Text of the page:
Public education within the United States has long been called upon to perform a unifying function for a nation made up of diverse cultural groups. Yet, as American education is informed by multicultural models of education, some historians and educational theorists argue that a destructive plurality is glorified at the expense of unity. While the multivocal sense of multicultural education has been much examined and debated within educational theory literature, what has not been sufficiently drawn out is the multivocal sense of unity found in multicultural education discourse. I examine how and where the notion of unity fits in with education that emphasizes plurality, and provide clarification on what is being pointed to when both critics and supporters of multicultural education talk about unity. Different perspectives of multicultural education are linked to the question of unity in three main ways: as incompatible with or destructive of unity; as constitutive of unity; or as wrongly linked to the question of unity in that the terms of the debate are viewed as miscast. I examine the varying senses of unity that are pointed to as lost, incompatible, or engendered with multicultural education, as described by educational theorists such as Yael Tamir, Piet Van Der Ploeg, Robert Fullinwider, Amy Gutmann, Philip Walking and Rob Reich. The varying senses of unity indicate different modes of unifying, or different “unifying moves.” These different unifying moves do not necessarily indicate unifying forces, and at times are actually in the service of a violent foreclosing or silencing of non-dominant groups’ experiences and perspectives. Thus, I build on the insights of critical theorists such as Carl Allsup, Peter McLaren, and Iris Marion Young to show that given the increasing diversity of American society, American education would be better served by loosening its attachment to the rhetoric of unity as it currently stands.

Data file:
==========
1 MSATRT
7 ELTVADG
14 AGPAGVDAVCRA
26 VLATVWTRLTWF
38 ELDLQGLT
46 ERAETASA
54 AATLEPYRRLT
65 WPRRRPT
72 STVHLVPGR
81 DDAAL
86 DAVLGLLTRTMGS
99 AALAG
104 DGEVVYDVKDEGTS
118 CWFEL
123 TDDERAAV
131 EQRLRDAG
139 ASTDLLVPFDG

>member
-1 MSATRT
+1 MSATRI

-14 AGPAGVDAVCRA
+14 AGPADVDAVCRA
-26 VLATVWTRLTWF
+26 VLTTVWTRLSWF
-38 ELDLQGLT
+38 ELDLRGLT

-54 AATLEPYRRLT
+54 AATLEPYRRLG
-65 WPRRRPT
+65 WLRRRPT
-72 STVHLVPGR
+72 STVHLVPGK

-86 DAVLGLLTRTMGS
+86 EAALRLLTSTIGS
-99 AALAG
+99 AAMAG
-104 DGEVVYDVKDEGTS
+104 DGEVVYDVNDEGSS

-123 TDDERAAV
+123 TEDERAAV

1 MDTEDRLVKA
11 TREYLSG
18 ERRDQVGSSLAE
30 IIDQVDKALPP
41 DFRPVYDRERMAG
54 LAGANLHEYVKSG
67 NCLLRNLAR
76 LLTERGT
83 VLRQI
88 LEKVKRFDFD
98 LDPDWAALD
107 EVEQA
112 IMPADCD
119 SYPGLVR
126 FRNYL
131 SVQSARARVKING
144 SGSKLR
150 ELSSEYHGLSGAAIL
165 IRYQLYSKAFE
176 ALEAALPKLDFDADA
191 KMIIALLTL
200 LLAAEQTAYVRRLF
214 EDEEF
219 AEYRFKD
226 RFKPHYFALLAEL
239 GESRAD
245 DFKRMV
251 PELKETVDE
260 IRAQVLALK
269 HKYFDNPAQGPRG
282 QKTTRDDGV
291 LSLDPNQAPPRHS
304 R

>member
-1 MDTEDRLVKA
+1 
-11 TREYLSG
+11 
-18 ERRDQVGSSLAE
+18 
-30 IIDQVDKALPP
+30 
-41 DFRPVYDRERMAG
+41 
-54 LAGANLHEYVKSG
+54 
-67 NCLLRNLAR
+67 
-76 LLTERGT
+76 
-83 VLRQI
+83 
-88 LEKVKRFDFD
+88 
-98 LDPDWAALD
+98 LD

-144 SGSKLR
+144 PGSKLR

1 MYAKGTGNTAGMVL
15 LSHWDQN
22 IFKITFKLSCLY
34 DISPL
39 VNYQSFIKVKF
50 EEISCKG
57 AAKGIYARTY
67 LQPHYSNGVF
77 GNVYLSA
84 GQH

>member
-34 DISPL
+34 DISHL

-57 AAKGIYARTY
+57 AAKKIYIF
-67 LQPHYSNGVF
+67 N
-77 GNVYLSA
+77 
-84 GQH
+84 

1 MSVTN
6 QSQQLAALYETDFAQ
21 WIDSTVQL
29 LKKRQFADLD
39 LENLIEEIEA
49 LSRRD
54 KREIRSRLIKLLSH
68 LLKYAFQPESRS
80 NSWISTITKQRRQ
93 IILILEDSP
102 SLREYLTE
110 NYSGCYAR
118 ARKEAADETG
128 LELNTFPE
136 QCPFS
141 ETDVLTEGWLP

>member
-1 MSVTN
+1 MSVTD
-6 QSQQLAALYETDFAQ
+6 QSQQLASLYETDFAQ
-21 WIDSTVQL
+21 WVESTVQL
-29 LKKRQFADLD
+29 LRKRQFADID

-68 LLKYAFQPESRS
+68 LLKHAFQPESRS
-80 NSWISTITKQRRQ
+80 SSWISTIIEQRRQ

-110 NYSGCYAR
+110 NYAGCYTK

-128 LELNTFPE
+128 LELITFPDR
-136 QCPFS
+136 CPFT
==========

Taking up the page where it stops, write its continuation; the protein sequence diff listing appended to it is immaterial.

|Keywords:||Unity, Multicultural Education, Plurality, Hermeneutics, Critical Theory|
Assistant Professor, Department of Curriculum and Instruction, Adelphi University, Garden City, New York, USA
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